NOC: the first whale able to imitate the human voice
Something totally unusual perspective changes that had so far in the ability of these animals. U.S. researchers found that a beluga whale had the ability to vocalize in a manner similar to the human voice . NOC, a whale of nine years with the ability to mimic human speech spontaneously.
An amazing find coming from the National Marine Mammal Foundation, a milestone when you consider that no animal has shown that mimicry spontaneously. Eg dolphins have learned to imitate patterns, but not spontaneously.
NOC was a whale Delphinapterus leudas family. One whale died as he lived for 30 years in the Foundation facilities in California. An animal, the first of its kind, which made life a vocal learning in a totally spontaneous to make sounds similar to humans, according to biologists, a form of contact with caregivers in the facility. According to the researcher Sam Ridgway has in the recent publication:
Studies suggest that NOC had to change his mechanics to get their vowel sounds were like humans.
And is that whales are known to make sounds very different from ours. Some previous studies had suggested the possibility that the animals emit something like whispers or distorted vocals, but had never gotten proof seems spontaneous learning note to contact.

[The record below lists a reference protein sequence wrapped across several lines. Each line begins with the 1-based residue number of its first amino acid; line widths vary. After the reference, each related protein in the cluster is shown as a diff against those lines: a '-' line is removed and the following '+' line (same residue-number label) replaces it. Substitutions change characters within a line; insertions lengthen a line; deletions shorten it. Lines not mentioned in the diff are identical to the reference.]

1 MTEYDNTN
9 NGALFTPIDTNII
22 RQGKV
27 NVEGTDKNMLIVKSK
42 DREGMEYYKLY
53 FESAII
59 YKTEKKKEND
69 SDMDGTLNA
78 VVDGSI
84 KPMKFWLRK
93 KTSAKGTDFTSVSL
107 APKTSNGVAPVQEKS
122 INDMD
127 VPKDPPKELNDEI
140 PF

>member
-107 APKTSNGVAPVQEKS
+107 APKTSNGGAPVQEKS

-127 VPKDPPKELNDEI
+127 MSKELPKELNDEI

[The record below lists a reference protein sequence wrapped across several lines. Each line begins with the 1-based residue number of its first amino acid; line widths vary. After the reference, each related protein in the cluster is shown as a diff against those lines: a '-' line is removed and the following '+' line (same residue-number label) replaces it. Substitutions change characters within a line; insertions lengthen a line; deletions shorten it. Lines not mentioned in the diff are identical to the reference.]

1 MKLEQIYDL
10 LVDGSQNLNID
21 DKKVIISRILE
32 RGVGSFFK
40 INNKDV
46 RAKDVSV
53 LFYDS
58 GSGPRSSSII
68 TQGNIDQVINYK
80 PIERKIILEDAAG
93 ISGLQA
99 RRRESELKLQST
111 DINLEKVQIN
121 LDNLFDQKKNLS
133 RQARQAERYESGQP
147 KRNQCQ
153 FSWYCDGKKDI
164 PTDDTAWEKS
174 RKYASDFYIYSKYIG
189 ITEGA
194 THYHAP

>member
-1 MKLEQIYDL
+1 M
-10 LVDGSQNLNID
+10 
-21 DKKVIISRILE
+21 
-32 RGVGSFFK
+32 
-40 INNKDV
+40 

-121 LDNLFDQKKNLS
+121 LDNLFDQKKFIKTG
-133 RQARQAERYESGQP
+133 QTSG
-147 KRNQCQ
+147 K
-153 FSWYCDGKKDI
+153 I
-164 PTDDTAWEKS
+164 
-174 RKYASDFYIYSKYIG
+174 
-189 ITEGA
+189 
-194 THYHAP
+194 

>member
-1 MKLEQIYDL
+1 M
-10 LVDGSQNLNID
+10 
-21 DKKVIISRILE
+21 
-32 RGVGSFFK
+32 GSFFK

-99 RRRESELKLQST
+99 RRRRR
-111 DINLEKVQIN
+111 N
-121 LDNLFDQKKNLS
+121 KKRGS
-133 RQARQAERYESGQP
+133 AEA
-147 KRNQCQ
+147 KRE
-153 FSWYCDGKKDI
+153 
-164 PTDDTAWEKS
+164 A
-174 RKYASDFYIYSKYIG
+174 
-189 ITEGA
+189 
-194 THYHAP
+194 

The story would begin in 1984, when researchers heard sounds that seemed human conversations in the distance. Soon a diver who was in the whale tank surfaced thinking someone outside asked him to leave. Nobody had indicated such action, on the contrary, it was found that NOC, one of the whales that were in the room and she was accustomed to human contact. A very similar sound to “out” he repeated as many times had the diver.
They began to investigate and record the sounds of NOC and proved that the whale had a cadence and rhythm similar to the human voice, with much lower octaves than the rest of whales and dolphins. According Ridgway:
It was the first clear example of vocal learning. The whales emit their sounds through your nasal tract and the larynx like humans. To emulate our sounds NOC had to modify the nasal tract pressure while you adapt to your muscles and vestibular sac in his nostrils.
Although NOC died five years ago, today we can hear the sound recorded during investigations, the first example of vocal learning by the white whale.